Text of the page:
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  • The Words of War
  • Philip Gould (bio)
The Name of War: King Philip’s War and the Origins of American Identity. By Jill Lepore. New York: Alfred A Knopf, 1998. 337 pages. $30.00.

Despite the popular fascination with the Salem witchcraft trials, King Philip’s War (1675–76) was actually the crucial historical event in seventeenth-century New England. Led by the Wampanoag sachem Metacom (or “Philip” as he was named by the Puritan authorities), an alliance of Wampanoag, Narragansett and Nipmuck Indians engaged in a war against the New English Saints (and their own Native American allies) that wreaked havoc on Puritan towns and Algonquian settlements alike, caused almost unimaginable bloodshed and suffering, and jeopardized the very existence of the New England colonies. In light of its scope and political consequences, historiography about the war has of course scrutinized its causes. Revisionists today challenge traditional accounts of the “inevitability” of racial and national conflict, calling attention instead to the patterns of colonial expansion that precipitated Algonquian resistance. 1 Who was to blame for the conflict? And how did the war inform contemporary racial and cultural politics?

As its title, The Name of War, suggests, Jill Lepore’s study of this crucial episode re-imagines its significance in terms of language, specifically the printed word. Her title’s subversion of the minister William Hubbard’s claim in A Narrative of the Trouble with the Indians (1677), that the barbaric sequence of Indian massacres “did not deserve the name of a war,” characterizes this book’s entire project of recovering a racial politics of [End Page 455] print and literacy in colonial New England. The book’s thematic nexus of literacy, power and the “anxieties of identity” (xiv) shapes its reconstruction of the historical contexts for historical writing. Drawing upon the work of Michael Walzer and Elaine Scarry, Lepore departs from the Habermasian ideal of print’s relation to publicity and sociality to argue for the cultural hegemony that the literature of war exerts. 2 In her view, the many histories published during and after the war, in Boston, Cambridge and London, by both ministers and laity, were meant to (albeit unsuccessfully) demarcate cultural, racial and psychological boundaries that the war experience actually helped to collapse. “Words and wounds are not equivalent,” Lepore claims, “but they are sometimes analogous” (148).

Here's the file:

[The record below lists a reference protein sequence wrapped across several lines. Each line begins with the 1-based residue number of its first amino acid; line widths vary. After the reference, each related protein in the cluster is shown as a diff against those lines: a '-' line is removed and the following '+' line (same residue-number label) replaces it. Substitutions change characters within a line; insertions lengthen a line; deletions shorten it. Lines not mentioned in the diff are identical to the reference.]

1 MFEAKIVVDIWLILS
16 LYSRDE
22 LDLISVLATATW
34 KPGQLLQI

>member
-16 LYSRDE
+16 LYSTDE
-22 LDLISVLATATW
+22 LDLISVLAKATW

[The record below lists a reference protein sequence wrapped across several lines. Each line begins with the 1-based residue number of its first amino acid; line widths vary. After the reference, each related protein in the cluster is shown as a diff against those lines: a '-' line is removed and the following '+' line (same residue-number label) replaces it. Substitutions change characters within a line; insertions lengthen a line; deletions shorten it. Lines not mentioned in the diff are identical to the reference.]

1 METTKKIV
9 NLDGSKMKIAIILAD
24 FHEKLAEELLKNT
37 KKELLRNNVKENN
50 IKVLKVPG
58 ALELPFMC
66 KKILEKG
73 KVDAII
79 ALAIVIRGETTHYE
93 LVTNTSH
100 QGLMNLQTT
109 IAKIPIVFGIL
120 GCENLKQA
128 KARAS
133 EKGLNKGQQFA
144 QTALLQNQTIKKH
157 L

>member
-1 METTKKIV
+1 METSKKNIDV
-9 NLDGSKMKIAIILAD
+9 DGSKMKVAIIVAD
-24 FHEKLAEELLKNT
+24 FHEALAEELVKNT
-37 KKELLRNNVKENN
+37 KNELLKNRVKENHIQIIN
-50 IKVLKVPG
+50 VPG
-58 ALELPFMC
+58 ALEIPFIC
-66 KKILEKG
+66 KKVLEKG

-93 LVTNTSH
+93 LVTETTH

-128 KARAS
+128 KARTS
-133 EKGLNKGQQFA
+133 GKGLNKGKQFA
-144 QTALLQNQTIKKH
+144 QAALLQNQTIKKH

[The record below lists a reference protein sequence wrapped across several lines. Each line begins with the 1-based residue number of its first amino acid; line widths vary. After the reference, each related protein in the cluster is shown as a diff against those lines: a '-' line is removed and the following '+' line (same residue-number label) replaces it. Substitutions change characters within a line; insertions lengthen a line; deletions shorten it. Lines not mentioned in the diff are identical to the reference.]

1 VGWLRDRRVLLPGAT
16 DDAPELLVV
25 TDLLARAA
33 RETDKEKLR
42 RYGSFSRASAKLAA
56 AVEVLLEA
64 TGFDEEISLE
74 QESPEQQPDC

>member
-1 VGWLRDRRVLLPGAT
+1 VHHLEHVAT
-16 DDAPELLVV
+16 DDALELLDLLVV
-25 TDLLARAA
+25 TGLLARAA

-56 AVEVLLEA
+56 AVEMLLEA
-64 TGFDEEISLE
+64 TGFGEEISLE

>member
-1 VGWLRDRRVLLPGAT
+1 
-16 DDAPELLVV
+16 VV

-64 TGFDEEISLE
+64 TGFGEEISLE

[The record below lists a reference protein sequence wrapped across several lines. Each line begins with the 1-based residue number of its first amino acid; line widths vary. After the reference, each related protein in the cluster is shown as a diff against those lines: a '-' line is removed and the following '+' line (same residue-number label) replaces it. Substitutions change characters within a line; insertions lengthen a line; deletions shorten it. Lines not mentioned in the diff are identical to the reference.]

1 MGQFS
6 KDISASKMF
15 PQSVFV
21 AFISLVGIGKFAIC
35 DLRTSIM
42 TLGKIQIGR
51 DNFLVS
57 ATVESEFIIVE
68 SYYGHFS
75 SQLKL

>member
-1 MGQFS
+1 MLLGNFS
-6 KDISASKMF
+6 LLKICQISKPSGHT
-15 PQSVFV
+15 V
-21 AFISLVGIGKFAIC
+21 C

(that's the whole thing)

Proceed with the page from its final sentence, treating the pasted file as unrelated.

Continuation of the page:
As cultural history written for both academic and general audiences, Lepore’s work consciously departs from the mythic interpretation of the American frontier. Yet her theory of the cultural work of historical writing is premised upon those archetypal fears of degeneration that Richard Slotkin summarized over twenty years ago. “As succeeding generations of Puritans acculturated to New England, adopting ways that seemed ‘Indian-like’ (or at least un-English) to earlier generations, the fear of acculturation was symbolized as the ‘degeneration’ of civilized men into savages.” 3 Hence the unfulfilled Puritan desire—in Lepore’s view always an unfulfilled one—to “reclaim their Englishness” (11). Even as she articulates a “middle ground” (xiii, 249–50) of Puritan identity, Lepore sustains the Slotkinesque categories of “savagery” and “civilization.” For both critics, the stakes of frontier conflict lie in the racial politics of cultural (mis)identification; yet for Lepore, there is nothing “regenerative” in Puritan violence, whether it be the actual dismembering of Philip’s dead body, or the symbolic dismembering of Native American humanity in Puritan histories. There is only violence and “the confusion of identity” (81) that is best symbolized by the racially mixed circle of Anglo and Native American spectators witnessing the torture of a Narragansett captive (3–18, 238–40). As in early American frontier novels, such as Edgar Huntly (1799) or The Last of the Mohicans (1826), Lepore’s “middle ground” is less the place to theorize cultural liminality, or hybridity, and more the site to expose the delusive hypocrisy and epistemological difficulty of third-generation Puritanism (not unlike Hawthorne’s “Young Goodman Brown”). 4 Who are the “saints”? The “sinners”? How does one tell the difference between a “praying Indian” and a “preying Indian”?

The destructive potential of literacy for Native American identity compellingly emerges in the stories of John Sassamon and James Printer. [End Page...

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pp. 455-460
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